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The City in Roman and Byzantine Egypt

By Richard Alston

Routledge – 2001 – 496 pages

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  • Add to CartPaperback: $54.95
    978-0-415-64235-4
    February 27th 2013
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    978-0-415-23701-7
    October 24th 2001

Description

For those wishing to study the Roman city in Egypt, the archaeological record is poorer than that of many other provinces. Yet the large number of surviving texts allows us to reconstruct the social lives of Egyptians to an extent undreamt of elsewhere. We are not, therefore, limited to a history of the public faces of cities, their inscriptions, and the writings of their elites, but can begin to understand what the transformations of the city meant for ordinary people, and to uncover the forces that shaped the everyday lives of city dwellers.

After Egypt became part of the Roman Empire in 30 BC, Classical and then Christian influences both made their mark on the urban environment. This book examines the impact of these new cultures at every level of Egyptian society.

The result is a new and fascinating insight into the creation of a specific urban society in the Roman Empire, as well as a case study for the model of urban development in antiquity.

Reviews

'[Alston] offers a range of new research questions and an invaluable compendium of evidence that will be cited in discussions of ancient urbanism for years to come.' - Journal of Roman Studies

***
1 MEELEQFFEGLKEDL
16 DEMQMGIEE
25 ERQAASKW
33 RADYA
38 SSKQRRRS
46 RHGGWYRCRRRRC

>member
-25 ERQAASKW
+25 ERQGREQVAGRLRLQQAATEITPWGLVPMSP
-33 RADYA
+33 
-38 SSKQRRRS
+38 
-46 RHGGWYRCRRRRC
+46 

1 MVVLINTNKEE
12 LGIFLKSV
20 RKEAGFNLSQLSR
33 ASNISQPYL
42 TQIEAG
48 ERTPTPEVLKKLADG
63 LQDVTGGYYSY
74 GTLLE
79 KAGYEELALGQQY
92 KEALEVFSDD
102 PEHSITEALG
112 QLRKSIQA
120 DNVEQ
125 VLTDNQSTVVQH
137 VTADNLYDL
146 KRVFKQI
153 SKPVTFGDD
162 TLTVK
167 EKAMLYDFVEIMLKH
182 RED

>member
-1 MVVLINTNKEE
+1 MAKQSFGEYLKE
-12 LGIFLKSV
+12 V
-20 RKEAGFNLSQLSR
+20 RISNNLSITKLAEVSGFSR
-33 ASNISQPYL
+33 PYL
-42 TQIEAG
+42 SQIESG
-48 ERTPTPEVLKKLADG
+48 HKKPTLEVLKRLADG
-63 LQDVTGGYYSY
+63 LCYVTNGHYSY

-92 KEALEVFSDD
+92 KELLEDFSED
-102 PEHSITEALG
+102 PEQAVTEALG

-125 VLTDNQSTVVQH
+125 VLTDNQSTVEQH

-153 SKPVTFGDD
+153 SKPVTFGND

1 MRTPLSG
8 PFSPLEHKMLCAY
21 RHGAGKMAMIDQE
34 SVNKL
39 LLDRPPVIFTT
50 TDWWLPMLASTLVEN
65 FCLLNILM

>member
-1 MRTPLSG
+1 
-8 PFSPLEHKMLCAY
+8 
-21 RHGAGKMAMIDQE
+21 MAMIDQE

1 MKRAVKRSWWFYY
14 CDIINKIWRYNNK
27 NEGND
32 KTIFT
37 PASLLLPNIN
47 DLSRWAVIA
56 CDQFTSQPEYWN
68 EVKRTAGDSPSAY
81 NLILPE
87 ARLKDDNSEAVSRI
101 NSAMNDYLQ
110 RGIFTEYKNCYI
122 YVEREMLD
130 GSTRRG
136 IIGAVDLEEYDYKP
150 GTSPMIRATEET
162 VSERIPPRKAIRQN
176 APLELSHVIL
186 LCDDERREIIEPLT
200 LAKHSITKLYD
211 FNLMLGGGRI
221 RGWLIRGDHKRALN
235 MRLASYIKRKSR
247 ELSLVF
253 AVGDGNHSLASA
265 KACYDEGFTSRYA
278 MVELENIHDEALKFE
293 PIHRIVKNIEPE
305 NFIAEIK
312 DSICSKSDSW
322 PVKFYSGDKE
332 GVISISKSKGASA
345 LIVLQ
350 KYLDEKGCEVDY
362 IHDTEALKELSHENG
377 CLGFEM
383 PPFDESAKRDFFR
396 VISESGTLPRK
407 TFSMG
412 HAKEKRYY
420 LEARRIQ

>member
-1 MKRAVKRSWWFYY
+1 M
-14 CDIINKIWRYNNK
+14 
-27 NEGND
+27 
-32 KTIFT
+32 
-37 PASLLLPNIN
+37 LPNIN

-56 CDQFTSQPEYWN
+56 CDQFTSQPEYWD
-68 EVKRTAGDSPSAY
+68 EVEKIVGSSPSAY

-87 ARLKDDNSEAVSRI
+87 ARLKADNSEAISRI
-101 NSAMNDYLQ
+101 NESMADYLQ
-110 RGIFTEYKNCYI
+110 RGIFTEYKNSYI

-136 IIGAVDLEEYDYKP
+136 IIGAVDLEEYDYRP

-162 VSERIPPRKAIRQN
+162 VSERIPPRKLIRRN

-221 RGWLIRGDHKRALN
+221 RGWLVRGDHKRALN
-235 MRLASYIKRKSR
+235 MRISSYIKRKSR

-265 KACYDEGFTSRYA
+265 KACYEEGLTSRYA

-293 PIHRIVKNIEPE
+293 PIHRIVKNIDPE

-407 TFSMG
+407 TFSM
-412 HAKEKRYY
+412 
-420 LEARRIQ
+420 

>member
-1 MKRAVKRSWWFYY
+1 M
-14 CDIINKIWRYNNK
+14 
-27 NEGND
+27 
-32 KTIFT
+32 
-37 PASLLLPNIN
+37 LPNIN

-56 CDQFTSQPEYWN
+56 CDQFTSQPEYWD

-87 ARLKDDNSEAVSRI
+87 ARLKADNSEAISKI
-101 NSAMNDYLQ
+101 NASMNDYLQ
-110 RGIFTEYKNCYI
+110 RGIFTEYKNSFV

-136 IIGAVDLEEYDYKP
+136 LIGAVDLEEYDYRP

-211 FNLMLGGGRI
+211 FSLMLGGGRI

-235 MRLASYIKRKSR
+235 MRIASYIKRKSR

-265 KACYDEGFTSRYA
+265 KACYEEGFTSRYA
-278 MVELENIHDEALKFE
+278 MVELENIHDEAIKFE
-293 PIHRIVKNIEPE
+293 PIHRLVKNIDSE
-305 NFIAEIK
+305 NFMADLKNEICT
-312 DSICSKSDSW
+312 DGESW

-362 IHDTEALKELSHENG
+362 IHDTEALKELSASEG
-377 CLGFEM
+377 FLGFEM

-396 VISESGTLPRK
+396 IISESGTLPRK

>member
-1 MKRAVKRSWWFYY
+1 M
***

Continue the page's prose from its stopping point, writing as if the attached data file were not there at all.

'In this, the Romanity of Roman Egypt has been championed … this is a huge undertaking, encompassing several massive changes in cultural, social and religious life, administrative organization, and documentary practice … there is much of merit in it … this is a useful and important book.' - The Classical Review

Contents

1. Introduction 2. Cities and Space 3. Houses 4. Streets, Districts and Neighbourhoods 5. The City 6. The City, Region and World 7. Bibliography

Name: The City in Roman and Byzantine Egypt (Paperback)Routledge 
Description: By Richard Alston. For those wishing to study the Roman city in Egypt, the archaeological record is poorer than that of many other provinces. Yet the large number of surviving texts allows us to reconstruct the social lives of Egyptians to an extent undreamt of elsewhere...
Categories: Egyptian Archaeology, Classical Studies